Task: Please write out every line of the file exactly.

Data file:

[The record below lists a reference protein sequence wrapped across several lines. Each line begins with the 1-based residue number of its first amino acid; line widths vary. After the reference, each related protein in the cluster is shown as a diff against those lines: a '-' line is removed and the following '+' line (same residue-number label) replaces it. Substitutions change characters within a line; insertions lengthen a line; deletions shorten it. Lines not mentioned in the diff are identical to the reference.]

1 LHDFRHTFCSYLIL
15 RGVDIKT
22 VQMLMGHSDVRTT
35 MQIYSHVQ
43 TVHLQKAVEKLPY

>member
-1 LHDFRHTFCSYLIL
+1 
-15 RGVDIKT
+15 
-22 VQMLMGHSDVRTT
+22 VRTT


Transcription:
[The record below lists a reference protein sequence wrapped across several lines. Each line begins with the 1-based residue number of its first amino acid; line widths vary. After the reference, each related protein in the cluster is shown as a diff against those lines: a '-' line is removed and the following '+' line (same residue-number label) replaces it. Substitutions change characters within a line; insertions lengthen a line; deletions shorten it. Lines not mentioned in the diff are identical to the reference.]

1 LHDFRHTFCSYLIL
15 RGVDIKT
22 VQMLMGHSDVRTT
35 MQIYSHVQ
43 TVHLQKAVEKLPY

>member
-1 LHDFRHTFCSYLIL
+1 
-15 RGVDIKT
+15 
-22 VQMLMGHSDVRTT
+22 VRTT